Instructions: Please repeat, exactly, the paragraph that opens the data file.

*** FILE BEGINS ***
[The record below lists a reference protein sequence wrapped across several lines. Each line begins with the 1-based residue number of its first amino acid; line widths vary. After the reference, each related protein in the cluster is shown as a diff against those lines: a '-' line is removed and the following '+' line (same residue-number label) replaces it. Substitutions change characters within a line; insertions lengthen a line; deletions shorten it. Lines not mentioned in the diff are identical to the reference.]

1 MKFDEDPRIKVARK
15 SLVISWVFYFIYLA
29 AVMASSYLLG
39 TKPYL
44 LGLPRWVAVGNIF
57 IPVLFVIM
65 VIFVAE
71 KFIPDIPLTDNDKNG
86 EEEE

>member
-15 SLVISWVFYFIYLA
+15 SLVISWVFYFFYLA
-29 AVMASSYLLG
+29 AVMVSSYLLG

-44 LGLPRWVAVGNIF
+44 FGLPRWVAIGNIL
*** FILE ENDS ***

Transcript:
[The record below lists a reference protein sequence wrapped across several lines. Each line begins with the 1-based residue number of its first amino acid; line widths vary. After the reference, each related protein in the cluster is shown as a diff against those lines: a '-' line is removed and the following '+' line (same residue-number label) replaces it. Substitutions change characters within a line; insertions lengthen a line; deletions shorten it. Lines not mentioned in the diff are identical to the reference.]